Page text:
Managing a statistical analysis project – guidelines and best practices

September 30, 2010

(This article was first published on R-statistics blog, and kindly contributed to R-bloggers)

In the past two years, a growing community of R users (and statisticians in general) have been participating in two major Question-and-Answer websites:

  1. The R tag page on Stackoverflow, and
  2. Stat over flow (which will soon move to a new domain, no worries, I’ll write about it once it happens)

In that time, several long (and fascinating) discussion threads where started, reflecting on tips and best practices for managing a statistical analysis project.  They are:

On the last thread in the list, the user chl, has started with trying to compile all the tips and suggestions together.  And with his permission, I am now republishing it here.  I encourage you to contribute from your own experience (either in the comments, or by answering to any of the threads I’ve linked to)

From here on is what “chl” wrote:

These guidelines where compiled from SO (as suggested by @Shane), Biostar (hereafter, BS), and SE. I tried my best to acknowledge ownership for each item, and to select first or highly upvoted answer. I also added things of my own, and flagged items that are specific to the [R] environment.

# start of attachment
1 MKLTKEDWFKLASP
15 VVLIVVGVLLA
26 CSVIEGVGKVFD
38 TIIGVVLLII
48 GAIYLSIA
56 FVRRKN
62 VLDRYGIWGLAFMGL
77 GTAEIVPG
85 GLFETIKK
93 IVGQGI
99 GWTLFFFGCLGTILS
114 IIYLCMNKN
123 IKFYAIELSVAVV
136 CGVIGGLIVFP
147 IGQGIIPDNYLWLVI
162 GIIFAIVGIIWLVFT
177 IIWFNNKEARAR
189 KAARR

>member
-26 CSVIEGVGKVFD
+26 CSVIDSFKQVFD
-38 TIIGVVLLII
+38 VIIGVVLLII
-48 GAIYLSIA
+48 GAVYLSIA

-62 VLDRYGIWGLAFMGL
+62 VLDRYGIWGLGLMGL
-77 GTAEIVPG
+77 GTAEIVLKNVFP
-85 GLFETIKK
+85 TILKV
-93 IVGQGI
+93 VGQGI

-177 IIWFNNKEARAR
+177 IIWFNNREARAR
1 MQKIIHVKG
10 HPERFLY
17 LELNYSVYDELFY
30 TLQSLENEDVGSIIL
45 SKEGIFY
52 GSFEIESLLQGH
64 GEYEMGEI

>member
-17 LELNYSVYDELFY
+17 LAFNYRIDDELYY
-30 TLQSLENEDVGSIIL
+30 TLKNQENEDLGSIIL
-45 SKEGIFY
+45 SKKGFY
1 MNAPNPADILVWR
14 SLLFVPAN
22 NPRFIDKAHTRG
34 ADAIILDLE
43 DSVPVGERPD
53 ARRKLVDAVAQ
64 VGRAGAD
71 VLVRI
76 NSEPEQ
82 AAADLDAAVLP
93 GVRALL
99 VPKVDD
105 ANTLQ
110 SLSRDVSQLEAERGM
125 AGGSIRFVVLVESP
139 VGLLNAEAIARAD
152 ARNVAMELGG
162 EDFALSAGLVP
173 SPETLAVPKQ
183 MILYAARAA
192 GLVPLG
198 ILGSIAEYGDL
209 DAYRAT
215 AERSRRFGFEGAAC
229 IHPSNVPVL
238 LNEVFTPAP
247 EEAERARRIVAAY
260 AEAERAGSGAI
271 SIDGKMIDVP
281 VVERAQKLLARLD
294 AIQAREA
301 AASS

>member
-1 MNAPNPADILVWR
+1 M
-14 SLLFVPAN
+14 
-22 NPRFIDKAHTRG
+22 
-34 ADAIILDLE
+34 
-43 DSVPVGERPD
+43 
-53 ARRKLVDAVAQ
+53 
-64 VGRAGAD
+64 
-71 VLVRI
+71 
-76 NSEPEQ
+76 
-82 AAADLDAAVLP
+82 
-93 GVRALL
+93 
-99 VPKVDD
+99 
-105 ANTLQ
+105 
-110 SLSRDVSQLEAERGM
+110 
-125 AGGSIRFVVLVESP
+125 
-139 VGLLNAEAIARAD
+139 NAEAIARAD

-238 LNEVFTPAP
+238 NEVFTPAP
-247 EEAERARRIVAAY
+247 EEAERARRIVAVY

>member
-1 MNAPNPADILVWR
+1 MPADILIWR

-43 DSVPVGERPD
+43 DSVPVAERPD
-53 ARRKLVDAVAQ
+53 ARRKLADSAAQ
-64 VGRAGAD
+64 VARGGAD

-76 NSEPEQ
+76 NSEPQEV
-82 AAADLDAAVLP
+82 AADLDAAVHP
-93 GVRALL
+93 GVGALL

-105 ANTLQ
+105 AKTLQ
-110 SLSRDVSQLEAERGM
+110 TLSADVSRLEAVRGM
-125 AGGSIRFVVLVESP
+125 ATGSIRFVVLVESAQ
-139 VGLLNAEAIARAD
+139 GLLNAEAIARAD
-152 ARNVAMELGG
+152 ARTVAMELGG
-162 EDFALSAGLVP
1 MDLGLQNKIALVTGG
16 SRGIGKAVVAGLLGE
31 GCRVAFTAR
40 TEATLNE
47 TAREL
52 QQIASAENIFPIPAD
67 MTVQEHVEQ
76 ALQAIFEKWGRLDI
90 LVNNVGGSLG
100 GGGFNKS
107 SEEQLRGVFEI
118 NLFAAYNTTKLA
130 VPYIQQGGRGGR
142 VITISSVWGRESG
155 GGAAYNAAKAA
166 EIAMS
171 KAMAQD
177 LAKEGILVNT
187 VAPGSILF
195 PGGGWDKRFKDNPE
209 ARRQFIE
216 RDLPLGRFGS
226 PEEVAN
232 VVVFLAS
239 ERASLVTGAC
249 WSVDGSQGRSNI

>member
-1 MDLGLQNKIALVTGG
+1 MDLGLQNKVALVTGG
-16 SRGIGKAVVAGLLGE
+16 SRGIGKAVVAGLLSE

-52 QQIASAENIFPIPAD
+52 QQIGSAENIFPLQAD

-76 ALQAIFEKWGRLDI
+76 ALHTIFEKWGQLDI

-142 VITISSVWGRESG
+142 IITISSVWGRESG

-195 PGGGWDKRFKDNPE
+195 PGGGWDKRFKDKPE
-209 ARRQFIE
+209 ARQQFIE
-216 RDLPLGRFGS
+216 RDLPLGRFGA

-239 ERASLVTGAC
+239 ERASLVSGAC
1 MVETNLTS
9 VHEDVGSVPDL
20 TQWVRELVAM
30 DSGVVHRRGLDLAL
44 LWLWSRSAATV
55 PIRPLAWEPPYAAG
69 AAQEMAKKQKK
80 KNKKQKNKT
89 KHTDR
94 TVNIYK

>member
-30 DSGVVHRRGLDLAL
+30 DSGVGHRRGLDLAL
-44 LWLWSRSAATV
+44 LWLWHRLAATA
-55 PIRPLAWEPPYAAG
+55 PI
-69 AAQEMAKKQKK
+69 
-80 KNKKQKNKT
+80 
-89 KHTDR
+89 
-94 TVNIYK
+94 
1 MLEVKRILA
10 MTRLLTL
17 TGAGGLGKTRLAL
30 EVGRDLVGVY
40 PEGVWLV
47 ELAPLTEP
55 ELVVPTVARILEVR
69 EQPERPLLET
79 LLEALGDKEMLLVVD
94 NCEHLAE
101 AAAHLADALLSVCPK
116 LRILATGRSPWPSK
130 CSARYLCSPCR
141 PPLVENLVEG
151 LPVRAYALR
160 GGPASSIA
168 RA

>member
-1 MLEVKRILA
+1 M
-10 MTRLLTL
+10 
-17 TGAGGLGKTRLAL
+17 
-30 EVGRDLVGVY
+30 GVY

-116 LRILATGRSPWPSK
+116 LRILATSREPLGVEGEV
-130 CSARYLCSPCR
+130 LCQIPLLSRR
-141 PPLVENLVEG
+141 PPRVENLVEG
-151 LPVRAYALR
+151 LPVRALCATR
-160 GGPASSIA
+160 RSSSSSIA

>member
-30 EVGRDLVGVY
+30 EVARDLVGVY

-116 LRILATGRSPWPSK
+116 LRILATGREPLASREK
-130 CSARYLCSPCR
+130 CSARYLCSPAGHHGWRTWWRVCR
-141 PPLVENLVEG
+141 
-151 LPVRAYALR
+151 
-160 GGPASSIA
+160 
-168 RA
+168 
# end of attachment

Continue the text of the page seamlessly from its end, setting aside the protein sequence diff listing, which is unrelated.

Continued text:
Data management

  • create a project structure for keeping all things at the right place (data, code, figures, etc., giovanni/BS)
  • never modify raw data files (ideally, they should be read-only), copy/rename to new ones when making transformations, cleaning, etc.
  • check data consistency (whuber /SE)


  • organize source code in logical units or building blocks (Josh Reich/hadley/ars /SO; giovanni/Khader Shameer /BS)
  • separate source code from editing stuff, especially for large project — partly overlapping with previous item and reporting
  • document everything, with e.g. [R]oxygen (Shane /SO) or consistent self-annotation in the source file
  • [R] custom functions can be put in a dedicated file (that can be sourced when necessary), in a new environment (so as to avoid populating the top-level namespace, Brendan OConnor /SO), or a package (Dirk Eddelbuettel/Shane /SO)


  • don’t forget to set/record the seed you used when calling RNG or stochastic algorithms (e.g. k-means)
  • for Monte Carlo studies, it may be interesting to store specs/parameters in a separate file (sumatramay be a good candidate, giovanni /BS)
  • don’t limit yourself to one plot per variable, use multivariate (Trellis) displays and interactive visualization tools (e.g. GGobi)


  • use some kind of CVS for easy tracking/export, e.g. Git (Sharpie/VonC/JD Long /SO) — this follows from nice questions asked by @Jeromy and @Tal
  • backup everything, on a regular basis (Sharpie/JD Long /SO)
  • keep a log of your ideas, or rely on an issue tracker, like ditz (giovanni /BS) — partly redundant with the previous item since it is available in Git


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